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Sliding Door Media Center

So my sliding barn door failure isn’t the first barn door hardware Adam and I have DIYed. About 18 months ago this beauty was created…

DIY media center

I never blogged about it for two reasons…

  1. I don’t have a single picture of the process. I know I took a boatload of pictures but they seemed to have disappeared…I’m pretty sure I accidentally deleted the entire folder for this project.
  2. The hardware doesn’t work all that well. At least I didn’t think it did, but compared to the other version it works like a dream.

So this project started when I saw Jaime’s sliding door console she made for a contest entry. As soon as I saw it I loved it (an instantly voted for her.)

sliding door console - That's My Letter

She based her build on this dreamy Yorkville sliding door console at Sundance, which sells for the cool price of $2,995 + $400 shipping.

Yorkville Sliding Door Console

So pretty, right? It had better be for $3,000.

Here is ours. Adam built it out of Purbond plywood and some pecan he and a friend milled themselves (it’s the same pecan we used to build this dining table). It’s pretty much the most awesome piece of furniture ever.

rustic media center

To finish it I stained the inside, painted the outer part white, distressed it with stain, and gave the whole thing a matte clear coat.

sliding door buffet

DIY barn door hardware

The hardware is made from aluminum bars and awning pulleys. It works – don’t get me wrong – and the sound it produces doesn’t make me want to rip my ears off like the other DIY hardware…but it’s not great. The main problem is that the wheels need internal bearings to roll smoothly. Right now, if you slide them around enough the wheels get loose and fall off, but if you tighten the bolt so that doesn’t happen then the wheels won’t roll. You can’t win.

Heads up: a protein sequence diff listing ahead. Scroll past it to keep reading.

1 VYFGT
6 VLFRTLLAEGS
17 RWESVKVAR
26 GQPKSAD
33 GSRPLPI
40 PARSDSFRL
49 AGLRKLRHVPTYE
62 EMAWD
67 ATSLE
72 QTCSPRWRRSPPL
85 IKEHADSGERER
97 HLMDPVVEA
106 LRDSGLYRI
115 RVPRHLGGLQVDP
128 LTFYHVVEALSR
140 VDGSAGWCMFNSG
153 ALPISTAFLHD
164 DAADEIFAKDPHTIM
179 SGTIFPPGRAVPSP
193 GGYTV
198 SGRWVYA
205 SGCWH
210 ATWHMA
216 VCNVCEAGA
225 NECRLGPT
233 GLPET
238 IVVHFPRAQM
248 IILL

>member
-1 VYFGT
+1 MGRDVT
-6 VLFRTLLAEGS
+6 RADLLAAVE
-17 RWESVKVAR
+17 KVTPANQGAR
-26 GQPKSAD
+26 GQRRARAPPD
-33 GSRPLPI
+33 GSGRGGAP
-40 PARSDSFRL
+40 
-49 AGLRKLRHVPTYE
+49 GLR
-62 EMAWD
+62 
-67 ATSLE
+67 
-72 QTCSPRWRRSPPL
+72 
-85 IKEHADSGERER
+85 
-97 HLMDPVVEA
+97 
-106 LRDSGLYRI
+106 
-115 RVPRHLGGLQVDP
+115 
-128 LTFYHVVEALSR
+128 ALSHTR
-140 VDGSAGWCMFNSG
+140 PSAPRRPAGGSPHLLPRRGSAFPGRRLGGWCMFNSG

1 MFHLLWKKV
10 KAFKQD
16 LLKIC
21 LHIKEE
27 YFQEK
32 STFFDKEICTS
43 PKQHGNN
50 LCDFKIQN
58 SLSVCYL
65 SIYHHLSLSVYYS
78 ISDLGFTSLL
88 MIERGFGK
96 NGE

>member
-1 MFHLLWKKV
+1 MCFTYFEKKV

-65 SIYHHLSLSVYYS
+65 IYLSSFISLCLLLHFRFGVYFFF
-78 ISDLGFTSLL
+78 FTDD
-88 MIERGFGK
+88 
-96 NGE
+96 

DIY hardware

It’s okay though, we really don’t slide the doors all that often. (Just enough for the spray paint to wear off.)

living room storagemedia wall

Anyway, I obviously don’t have any sort of tutorial for you today, but if you are interested in making one here are a few resources –

That’s My Letter – This is the tutorial we used. She builds the box and also shows you how to DIY the hardware.

DIY barn door hardware from awning pulley

My kids toy shelf post – This is the same shell as the media center (we built this at the same time) and there are some building plans in this post.

kids room toy storage

Ana White – her website has plans for a very similar console.

Grandy sliding door console

If you want to buy barn door hardware and not DIY it (which is what I would do) Amazon has a well rated set for $85. I’m thinking of replacing ours with this set.

budget friendly barn door hardware

So that’s the story of our media center! (Well, sorta…)

In other news, our new house is completly framed and I’m working on a post for later this week. It looks amazing and I can’t wait to show you!